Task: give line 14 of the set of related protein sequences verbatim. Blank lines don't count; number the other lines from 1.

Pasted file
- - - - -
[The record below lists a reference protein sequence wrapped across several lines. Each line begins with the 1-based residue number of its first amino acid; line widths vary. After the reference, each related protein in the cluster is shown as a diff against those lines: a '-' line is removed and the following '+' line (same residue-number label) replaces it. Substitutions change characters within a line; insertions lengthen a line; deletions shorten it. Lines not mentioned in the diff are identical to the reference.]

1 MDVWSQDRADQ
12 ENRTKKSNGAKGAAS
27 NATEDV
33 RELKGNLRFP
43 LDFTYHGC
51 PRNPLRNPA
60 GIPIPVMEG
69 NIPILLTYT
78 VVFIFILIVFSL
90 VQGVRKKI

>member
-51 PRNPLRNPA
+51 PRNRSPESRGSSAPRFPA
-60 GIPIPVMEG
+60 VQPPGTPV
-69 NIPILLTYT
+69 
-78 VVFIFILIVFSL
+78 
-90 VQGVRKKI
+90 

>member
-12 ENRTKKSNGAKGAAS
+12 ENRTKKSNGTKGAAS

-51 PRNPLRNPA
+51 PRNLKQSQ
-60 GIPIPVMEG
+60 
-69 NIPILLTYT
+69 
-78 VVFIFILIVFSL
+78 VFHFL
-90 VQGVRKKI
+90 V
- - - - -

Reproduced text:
+51 PRNRSPESRGSSAPRFPA